Traister R.S.,University of Pittsburgh | Uvalle C.E.,University of Pittsburgh | Hawkins G.A.,Center for Genomics and Personalized Medicine Research | Meyers D.A.,Center for Genomics and Personalized Medicine Research | And 2 more authors.
Journal of Allergy and Clinical Immunology | Year: 2015

Background Severe asthma remains poorly characterized, although it likely consists of at least 1 phenotype with features of TH2-like inflammation. IL1RL1, encoding both the IL-33 receptor, ST2L, and decoy receptor, sST2, has been genetically associated with asthma, though the mechanism for susceptibility remains unknown.Objective Given previous data supporting a role for IL1RL1 in TH2 inflammation, we hypothesized that ST2L expression might be increased in TH2-like asthma and that expression levels would be associated with single nucleotide polymorphisms in IL1RL1, possibly explaining its genetic relationship with asthma. We also sought to evaluate the regulation of ST2L and sST2 in vitro.Methods Endobronchial brushings and biopsies were obtained and expression of ST2L compared by severity levels, as well as by TH2-like biomarkers. Subjects were genotyped and the relationship of dichotomous expression of ST2L and sST2 to single nucleotide polymorphisms in IL1RL1 were determined. Epithelial cells were grown in air-liquid interface culture, and ST2L and sST2 responses to IFN-γ and IL-13 were evaluated.Results ST2L expression was increased in severe asthma (P =.02) and associated with multiple indicators of TH2-like inflammation, including blood eosinophils (P =.001), exhaled nitric oxide (P =.003), and epithelial CLCA1 (P <.0001) and eotaxin-3 (P =.001) mRNA expression. Multiple single nucleotide polymorphisms in IL1RL1 were found in relation to dichotomous expression of both ST2L and sST2. sST2 expression was associated with IFN-γ expression in bronchoalveolar lavage, while inducing its expression in vitro in primary human epithelial cells.Conclusion Both pathologic and genetic approaches support a role for IL1RL1 in severe asthma, as well as TH2-lke asthma, suggesting that targeting this pathway may have therapeutic benefits. © 2014 American Academy of Allergy, Asthma & Immunology.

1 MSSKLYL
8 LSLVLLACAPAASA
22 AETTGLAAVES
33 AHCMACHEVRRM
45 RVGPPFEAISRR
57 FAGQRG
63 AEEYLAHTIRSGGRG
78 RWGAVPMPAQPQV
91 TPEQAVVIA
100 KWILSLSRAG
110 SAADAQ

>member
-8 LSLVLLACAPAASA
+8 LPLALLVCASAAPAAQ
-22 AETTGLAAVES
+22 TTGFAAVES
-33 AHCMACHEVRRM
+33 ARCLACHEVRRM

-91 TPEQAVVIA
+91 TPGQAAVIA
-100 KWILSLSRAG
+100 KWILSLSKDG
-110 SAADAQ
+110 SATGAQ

Peters S.P.,Center for Genomics and Personalized Medicine Research
Journal of Allergy and Clinical Immunology: In Practice | Year: 2013

Dyspnea, "a subjective experience of breathing discomfort that consists of qualitatively distinct sensations that vary in intensity," is an important and challenging complaint associated with a wide variety of adverse clinical outcomes, including hospitalizations for chronic obstructive pulmonary disease and cardiac mortality. Although up to 85% of cases are caused by asthma, chronic obstructive pulmonary disease, interstitial lung disease, pneumonia, cardiac ischemia, congestive heart failure, or psychogenic disorders, a systematic approach can help to identity uncommon, but important, causes of dyspnea. In this review that includes clinical examples as well as a didactic review of currently available information, we suggest a step-wise approach to the evaluation of the adult patient with dyspnea. It is also important to avoid 3 possible pitfalls: accepting a cause for dyspnea in which the element identified is only part of a syndrome which includes that element; accepting a single cause for dyspnea when the cause is multifactorial; and failing to recognize a diagnosis and cause of dyspnea is incorrect and has been assumed without rigorous confirmation, when a patient with a specific diagnosis is referred for "failing to respond to treatment." © 2013 American Academy of Allergy, Asthma & Immunology.


Moore W.C.,Center for Genomics and Personalized Medicine Research | Hastie A.T.,Center for Genomics and Personalized Medicine Research | Li X.,Center for Genomics and Personalized Medicine Research | Li H.,Center for Genomics and Personalized Medicine Research | And 6 more authors.
Journal of Allergy and Clinical Immunology | Year: 2014